• Execute an acknowledgement stating “that any right in derogation of his interest transferred to the mortgagee has been extinguished”.

Section 60A[xii] “allows the mortgagor to require the mortgagee to assign the mortgage debt and transfer mortgagor’s property to such third party as mortgagor may direct and the mortgagee shall be bound to obey such direction of the mortgagor”.[xiii]

Section 92[xiv]talks about the Right of Subrogation– The term “subrogation” stands for “substitution”. It allows a person to stand in the shoes of the creditor after paying off his liabilities. In mortgage, this right can be enjoyed only through redemption and therefore, once the entire amount has been paid off can a person enjoy the right of subrogation. The person would acquire the right of foreclosure, redemption and any other rights of mortgagee. The person who redeems is said to be subrogated to the rights of mortgagee.[xv]

Therefore, a transfer by sale in favour of third party can be made because the mortgagor is still the owner. However, when he (third party) would buy the property from mortgagor, he will be buying the right to redemption because that is what mortgagor has with him. He can then redeem the property and enjoy subrogation. Also, the rule of priority would not apply if their interests are not conflicting with one another. i.e., one gets interest through sale and the other through mortgage. Also, it’s his s responsibility to make proper enquiry (caveat emptor) before purchasing the property from mortgagor and ask him to clear the encumbrance.

2. Creating subsequent interest by way of mortgage

A second mortgage is a subsequent mortgage which is made when the original or prior mortgage is still in effect.[xvi]The transfer of property act does not mention such subsequent mortgage to be invalid in whatsoever manner. Thus, when the owner remortgages a property, it stands valid in the eyes of law. There is no law in India which makes such subsequent mortgage invalid, so it is only fair to assume that it is not invalid.[xvii] However, in such cases, when there would be a default in payment then the original mortgagee would have the right to receive the proceeds from the sale of property until all his dues are paid.[xviii]

The term “Pari passu” which means “equal footing” used in connection with the concept of mortgage implies that with the consent of the mortgagees it can be contemplated that the creditors are on equal footing. When a subsequent mortgage is created with the prior consent of first mortgage, this principle is applied. The main point of difference between a subsequent charge and remortgaging the property at the same time is “consent”.[xix]

When there are differences on the availing of the property by the mortgagees, the doctrine of priority kicks in. This has been covered under section 48 of TPA which says ‘first in time is first in law’. In the case of ICICI Bank ltd. Vs. SIDCO Leathers ltd. And ors.[xx] The Supreme Court held that,

“In terms of Section 48 of the Transfer of Property Act, claim of the first charge holder shall prevail over the second charge holder and in case the debts are due to both, the first charge holder and the second charge holder are to be realized from the property belonging to the mortgagor, the first charge holder shall be repaid first”.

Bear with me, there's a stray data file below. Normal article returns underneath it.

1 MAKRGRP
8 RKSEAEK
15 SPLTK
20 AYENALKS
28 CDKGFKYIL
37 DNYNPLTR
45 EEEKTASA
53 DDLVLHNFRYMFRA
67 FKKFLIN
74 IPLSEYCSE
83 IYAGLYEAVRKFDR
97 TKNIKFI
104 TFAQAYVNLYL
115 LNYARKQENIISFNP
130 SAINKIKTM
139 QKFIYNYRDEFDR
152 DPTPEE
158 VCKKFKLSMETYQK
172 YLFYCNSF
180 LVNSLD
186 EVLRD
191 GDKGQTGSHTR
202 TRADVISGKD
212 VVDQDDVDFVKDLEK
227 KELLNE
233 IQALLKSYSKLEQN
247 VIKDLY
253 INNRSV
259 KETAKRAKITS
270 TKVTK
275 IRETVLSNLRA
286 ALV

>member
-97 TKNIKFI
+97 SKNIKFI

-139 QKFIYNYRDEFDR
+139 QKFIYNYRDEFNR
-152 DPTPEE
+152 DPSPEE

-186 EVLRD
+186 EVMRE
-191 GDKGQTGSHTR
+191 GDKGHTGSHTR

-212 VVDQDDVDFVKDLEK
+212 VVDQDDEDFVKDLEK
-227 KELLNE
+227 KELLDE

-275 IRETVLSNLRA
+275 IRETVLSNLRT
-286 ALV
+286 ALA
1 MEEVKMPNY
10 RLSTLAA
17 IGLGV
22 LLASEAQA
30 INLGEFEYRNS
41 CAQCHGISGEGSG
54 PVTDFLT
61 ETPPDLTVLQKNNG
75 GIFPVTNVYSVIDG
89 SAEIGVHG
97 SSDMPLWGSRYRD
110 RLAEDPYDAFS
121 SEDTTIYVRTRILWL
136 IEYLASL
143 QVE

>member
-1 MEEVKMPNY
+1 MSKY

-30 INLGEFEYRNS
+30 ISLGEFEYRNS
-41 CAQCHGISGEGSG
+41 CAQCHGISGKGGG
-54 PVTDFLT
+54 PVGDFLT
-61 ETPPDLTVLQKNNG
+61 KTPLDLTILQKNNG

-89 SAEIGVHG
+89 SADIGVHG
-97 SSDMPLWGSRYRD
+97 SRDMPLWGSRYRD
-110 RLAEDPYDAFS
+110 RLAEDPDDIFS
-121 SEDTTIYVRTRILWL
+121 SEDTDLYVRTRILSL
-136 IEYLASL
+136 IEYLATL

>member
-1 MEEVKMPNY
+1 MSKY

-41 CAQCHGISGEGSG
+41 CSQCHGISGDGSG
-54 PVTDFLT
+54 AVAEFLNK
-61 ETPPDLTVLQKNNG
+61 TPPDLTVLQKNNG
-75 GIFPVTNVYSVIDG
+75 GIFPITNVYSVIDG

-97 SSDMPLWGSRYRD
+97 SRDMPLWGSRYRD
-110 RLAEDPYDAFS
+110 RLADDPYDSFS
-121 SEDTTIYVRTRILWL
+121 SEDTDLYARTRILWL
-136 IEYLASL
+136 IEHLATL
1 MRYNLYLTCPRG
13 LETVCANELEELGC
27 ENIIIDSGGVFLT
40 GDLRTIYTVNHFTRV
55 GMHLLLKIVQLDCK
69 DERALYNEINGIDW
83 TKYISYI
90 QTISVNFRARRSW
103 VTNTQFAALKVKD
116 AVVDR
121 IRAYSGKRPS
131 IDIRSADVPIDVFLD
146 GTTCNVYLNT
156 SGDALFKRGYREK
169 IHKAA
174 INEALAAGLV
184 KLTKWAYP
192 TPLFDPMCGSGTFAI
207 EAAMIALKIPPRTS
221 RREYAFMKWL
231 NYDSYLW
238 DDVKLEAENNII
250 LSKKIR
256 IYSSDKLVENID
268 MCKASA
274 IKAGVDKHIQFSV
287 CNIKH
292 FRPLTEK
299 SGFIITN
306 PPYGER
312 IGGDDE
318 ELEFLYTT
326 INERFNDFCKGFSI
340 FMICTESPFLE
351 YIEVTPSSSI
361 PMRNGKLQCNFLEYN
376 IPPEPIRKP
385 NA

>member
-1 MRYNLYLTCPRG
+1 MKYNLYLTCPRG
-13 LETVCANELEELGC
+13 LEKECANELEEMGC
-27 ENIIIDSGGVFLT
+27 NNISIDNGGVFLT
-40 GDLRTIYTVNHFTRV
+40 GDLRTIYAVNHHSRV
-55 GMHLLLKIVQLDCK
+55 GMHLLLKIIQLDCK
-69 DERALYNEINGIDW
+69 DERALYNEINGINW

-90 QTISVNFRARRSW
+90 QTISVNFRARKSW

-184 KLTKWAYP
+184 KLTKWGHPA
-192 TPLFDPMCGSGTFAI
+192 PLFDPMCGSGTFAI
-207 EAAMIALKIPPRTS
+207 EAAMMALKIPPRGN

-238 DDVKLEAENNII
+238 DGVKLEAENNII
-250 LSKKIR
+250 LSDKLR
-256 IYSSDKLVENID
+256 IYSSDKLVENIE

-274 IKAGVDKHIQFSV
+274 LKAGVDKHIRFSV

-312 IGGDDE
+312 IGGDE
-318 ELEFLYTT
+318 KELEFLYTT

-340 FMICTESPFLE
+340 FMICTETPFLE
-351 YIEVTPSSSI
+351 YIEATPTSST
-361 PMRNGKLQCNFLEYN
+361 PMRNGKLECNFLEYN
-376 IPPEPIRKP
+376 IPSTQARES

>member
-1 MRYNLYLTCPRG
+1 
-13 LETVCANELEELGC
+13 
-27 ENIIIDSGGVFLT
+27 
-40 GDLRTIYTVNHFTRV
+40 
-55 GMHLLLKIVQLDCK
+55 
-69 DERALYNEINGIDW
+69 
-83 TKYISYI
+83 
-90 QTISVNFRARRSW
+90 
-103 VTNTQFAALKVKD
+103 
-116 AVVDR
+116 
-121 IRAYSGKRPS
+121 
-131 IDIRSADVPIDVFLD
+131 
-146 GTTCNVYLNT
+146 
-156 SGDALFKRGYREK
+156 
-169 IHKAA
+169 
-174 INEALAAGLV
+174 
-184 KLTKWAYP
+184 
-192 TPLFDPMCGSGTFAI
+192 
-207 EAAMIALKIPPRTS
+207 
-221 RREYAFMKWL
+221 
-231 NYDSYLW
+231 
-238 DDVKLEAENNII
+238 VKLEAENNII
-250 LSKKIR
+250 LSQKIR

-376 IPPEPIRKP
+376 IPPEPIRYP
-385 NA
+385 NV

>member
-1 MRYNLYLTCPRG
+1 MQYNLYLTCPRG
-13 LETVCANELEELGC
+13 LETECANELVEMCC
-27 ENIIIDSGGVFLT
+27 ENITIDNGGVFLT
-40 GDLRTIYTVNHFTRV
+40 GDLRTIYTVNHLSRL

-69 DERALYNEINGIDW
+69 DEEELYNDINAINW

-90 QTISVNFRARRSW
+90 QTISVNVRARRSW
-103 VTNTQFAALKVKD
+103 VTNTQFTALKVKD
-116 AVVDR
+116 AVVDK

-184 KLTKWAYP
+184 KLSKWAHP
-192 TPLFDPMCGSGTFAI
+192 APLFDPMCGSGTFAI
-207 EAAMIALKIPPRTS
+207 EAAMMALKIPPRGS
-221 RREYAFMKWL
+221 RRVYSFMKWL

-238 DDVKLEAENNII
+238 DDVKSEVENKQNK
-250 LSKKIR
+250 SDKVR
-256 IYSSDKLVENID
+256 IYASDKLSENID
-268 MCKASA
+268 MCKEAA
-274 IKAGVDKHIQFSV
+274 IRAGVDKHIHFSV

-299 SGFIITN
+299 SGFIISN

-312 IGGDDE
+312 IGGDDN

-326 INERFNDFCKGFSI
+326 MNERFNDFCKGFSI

A full- bench of the Allahabad High court in Raghunath Prasad v. Jurawan Rai[xxi] said that, “a second mortgagee has a right to sell the property hypothecated to him subject to the rights existing in favour of the first mortgagee”.

The Madras High court in Gangadhara v. Sivarama[xxii] said that “the plaintiff, second mortgagee, was entitled to sell the property subject to the lien of the prior mortgagees.”

Thus, the provisions pertaining to doctrine of priority and supreme courts’ judgment makes it clear that the interests of first mortgagee would prevail over the second.

So, the mortgagor can create a subsequent mortgage in favor of the third party (second mortgagee) with the consent of mortgagee or without his consent. But, if there arises difference in enjoyment of mortgage, first mortgagee’s right would prevail over second’s according to the Rule of Priority. For example, if Mortgagor defaults in payment of loan, the property would be used to repay first mortgagee. And after that, second mortgagee’s claim would be adhered to.


Section 48 of the transfer of property act deals with the doctrine or priority. It provides protection to the transferee from subsequent transactions created by the transferor over the same property. If a man creates subsequent interests in the same immovable property which cannot be enjoyed to their full extent or conflict each other, each right which is created after the prior one would be subjected to the previously created right unless there is some contract binding the prior transferee. Thus, the transferor cannot prejudice the rights by creating subsequent interests in the same immovable property. The owner is capable of creating subsequent mortgages or sale the property if he has the title deed, but the doctrine of priority would not allow him to refrain the prior mortgagee from enjoying his rights. This is based upon the doctrine “first in time, first in law”.

[i]“Pallavi Ghorpade, Doctrine of priority in property law, (Apr. 3rd, 2021, 20:09),”

[ii]“Transfer of Property act, 1882, § 48.”

[iii]“,, last visited May. 4th, 2021.”

[iv]“Duraiswami Reddi vs. Angappa Reddi, (1945) 1 MLJ 425”.

[v]“Adv. Binal G. Shah, sell- mortgage property, (May. 4th, 2021, 16:06),”

[vi]“Chouth Mal v. Hira Lal, AIR 1950 Ajmer 50.”

[vii]“,, last visited May. 4th, 2021, 22:18).”

[viii]“Hafiz Md. Anwar vs. Jaumna prasad Singh, AIR 1958 Pat. 193 at pp. 195-96.”

[ix]“Suresh babu vs. State of Kerala”.

[x]“,, last visited May. 8th, 2021.”

[xi]“Transfer of Property act, 1882, § 60.”

[xii]“Transfer of Property act, 1882, § 60A.”

[xiii]“,, last visited May. 29th, 2021.”

[xiv]“Transfer of Property act, 1882, § 92.”

[xv]“,, last visited May.29th, 2021.”

[xvi]“Julia Kagan, Second mortgage, (May. 5th, 2021, 13:47),”

[xvii]“Tanmay Karmarkar, Subsequent mortgage of property, (May 5th, 2021, 13:49),”



[xx]“ICICI Bank ltd. Vs. SIDCO Leathers ltd. And ors., 2006 SCC 10 452”.

[xxi]“Raghunath Prasad v. Jurawan Rai, I.L.R. 8 All. 105”.

[xxii]“Gangadhara v. Sivarama, I.L.R. 8 Mad. 246”.

Authored by: Vaishali Jeswani

Vaishali is a third-year law student pursuing B.A.LLB at Hidayatullah National Law University, Raipur.